Washington – Several House Democrats announced Monday they plan to boycott President Donald Trump’s State of the Union address, but none of them are from Connecticut.

All of Connecticut’s House members plan to attend Tuesday night’s speech to a joint session of Congress and the nation, and most are bringing guests who live or work in their districts and are involved in issues the lawmakers hold dear.

Former Connecticut U.S. Attorney Deidre Daly

Rep. Rosa DeLauro, D-3rd District, for instance, has invited Deirdre Daly, the first woman to be appointed by a president to serve as Connecticut’s U.S. Attorney.

DeLauro is a staunch defender of women’s rights and “paycheck fairness,” or efforts to reach parity in the pay of male and female workers.

On Tuesday afternoon, DeLauro will join House Speaker Nancy Pelosi, D-Calif., and other female lawmakers to “address how the Democratic women will work to strengthen the State of Our Union and how our solutions leave no woman behind.”

Rep. Joe Courtney, D-2nd District, will host Lt. Commander Kimberly Young-McLear, an instructor at the U.S. Coast Guard Academy. According to the Department of Homeland Security’s inspector general, Young-McLear suffered retaliation after she made complaints about being the target of workplace bullying for years.

Lt. Commander Kimberly Young-McLear will be Rep. Joe Courtney’s SOTU guest.
Lt. Commander Kimberly Young-McLear will be Rep. Joe Courtney’s SOTU guest.

“It is unacceptable that talented and compassionate individuals like Kimberly are subjected to toxic and hostile work environments while serving their country,” Courtney said.

Courtney is one of several Democrats who are investigating allegations of racial discrimination at the academy.

Rep. Jim Himes, D-4th District, has invited Lane Murdock, a Ridgefield high school student who organized a student walkout after the massacre at Marjory Stoneman Douglass High school in Florida last Valentine’s Day.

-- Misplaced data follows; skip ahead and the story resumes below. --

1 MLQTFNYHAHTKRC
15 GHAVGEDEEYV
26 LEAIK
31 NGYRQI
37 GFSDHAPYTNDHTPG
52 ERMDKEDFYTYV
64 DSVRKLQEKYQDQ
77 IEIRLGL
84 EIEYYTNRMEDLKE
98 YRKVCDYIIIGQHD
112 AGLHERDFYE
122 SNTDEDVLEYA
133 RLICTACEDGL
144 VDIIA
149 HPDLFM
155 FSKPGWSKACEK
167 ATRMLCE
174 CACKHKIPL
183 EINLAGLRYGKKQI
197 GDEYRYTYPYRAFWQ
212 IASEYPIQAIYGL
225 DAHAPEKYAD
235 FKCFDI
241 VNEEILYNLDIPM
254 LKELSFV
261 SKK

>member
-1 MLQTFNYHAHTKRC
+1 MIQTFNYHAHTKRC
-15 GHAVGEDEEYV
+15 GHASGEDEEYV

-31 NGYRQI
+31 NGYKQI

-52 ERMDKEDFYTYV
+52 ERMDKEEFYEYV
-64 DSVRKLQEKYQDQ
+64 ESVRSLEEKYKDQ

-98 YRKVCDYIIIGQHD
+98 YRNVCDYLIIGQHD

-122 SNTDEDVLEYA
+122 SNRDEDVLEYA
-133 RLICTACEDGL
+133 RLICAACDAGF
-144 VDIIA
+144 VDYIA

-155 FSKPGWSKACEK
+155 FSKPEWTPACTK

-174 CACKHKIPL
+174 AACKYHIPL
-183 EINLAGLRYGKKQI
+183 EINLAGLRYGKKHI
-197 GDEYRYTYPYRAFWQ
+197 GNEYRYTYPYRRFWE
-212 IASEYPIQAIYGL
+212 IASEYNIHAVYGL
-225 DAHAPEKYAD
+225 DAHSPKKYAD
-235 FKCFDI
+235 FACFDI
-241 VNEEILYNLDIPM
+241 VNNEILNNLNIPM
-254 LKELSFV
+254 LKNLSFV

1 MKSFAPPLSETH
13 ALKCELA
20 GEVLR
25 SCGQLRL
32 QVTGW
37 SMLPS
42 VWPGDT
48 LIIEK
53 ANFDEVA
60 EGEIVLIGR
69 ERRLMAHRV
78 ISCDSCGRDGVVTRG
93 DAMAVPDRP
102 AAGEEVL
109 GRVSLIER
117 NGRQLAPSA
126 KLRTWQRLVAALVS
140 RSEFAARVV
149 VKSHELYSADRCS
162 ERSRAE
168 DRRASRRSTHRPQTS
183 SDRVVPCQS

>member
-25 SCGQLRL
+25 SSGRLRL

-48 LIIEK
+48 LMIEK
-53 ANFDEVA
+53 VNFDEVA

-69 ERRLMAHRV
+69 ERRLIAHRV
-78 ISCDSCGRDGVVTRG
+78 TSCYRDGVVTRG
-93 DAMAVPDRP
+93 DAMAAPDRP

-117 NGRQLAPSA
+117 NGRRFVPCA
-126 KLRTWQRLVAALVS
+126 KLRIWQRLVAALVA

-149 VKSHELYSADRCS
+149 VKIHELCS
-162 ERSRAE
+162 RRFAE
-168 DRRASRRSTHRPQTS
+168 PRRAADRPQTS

After hearing of the mass shooting, Murdock came up with a plan for students to walk out of school in protest on April 20, 2018, the anniversary of the 1999 Columbine High School shooting.

Like other Connecticut Democrats, Himes has been a vocal supporter of tougher federal gun laws.

Rep. John Larson, D-1st District, who is trying to secure Republican support for his plan to reform the Social Security program, hasn’t invited anyone to the president’s speech.

Instead, Larson has given his ticket for a constituent to sit in the House gallery to a Republican colleague who needed an extra ticket, which are in high demand.

Rep. Jahana Hayes, D-5th District, has not announced who she is inviting. Her office did not respond to requests for that information.

Connecticut’s senators announced their guests last week.

Sen. Chris Murphy on Friday said he has invited Regina Moller, executive director of Noank Community Support Services, which cares for immigrant children, including those separated from their families at the U.S.-Mexico borders.

Sen. Richard Blumenthal’s guest will be Gerry Wright, an advocate of Vietnam veterans who were exposed to toxic substances during their military service.

Trump was originally scheduled to deliver the annual speech on Jan. 29, but Pelosi revoked his invitation during the latest government shutdown.

White House aides say the president will give an “aspirational” speech Tuesday night, calling for bipartisan support in Congress on initiatives that focus on infrastructure and health care.

The president is also expected to return to old themes, including the need for tougher immigration enforcement and the need to confront China on trade.

Trump is also expected to call for the United States to actively intervene in Venezuela, which is suffering from economic chaos that has strengthened opposition to its government.

The president is also likely to tout the strength of the nation’s economy and may hint that he will use his emergency powers to seek funding for a wall along the U.S. Mexico border outside of Congress.

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Ana has written about politics and policy in Washington, D.C.. for Gannett, Thompson Reuters and UPI. She was a special correspondent for the Miami Herald, and a regular contributor to The New York TImes, Advertising Age and several other publications. She has also worked in broadcast journalism, for CNN and several local NPR stations. She is a graduate of the University of Maryland School of Journalism.

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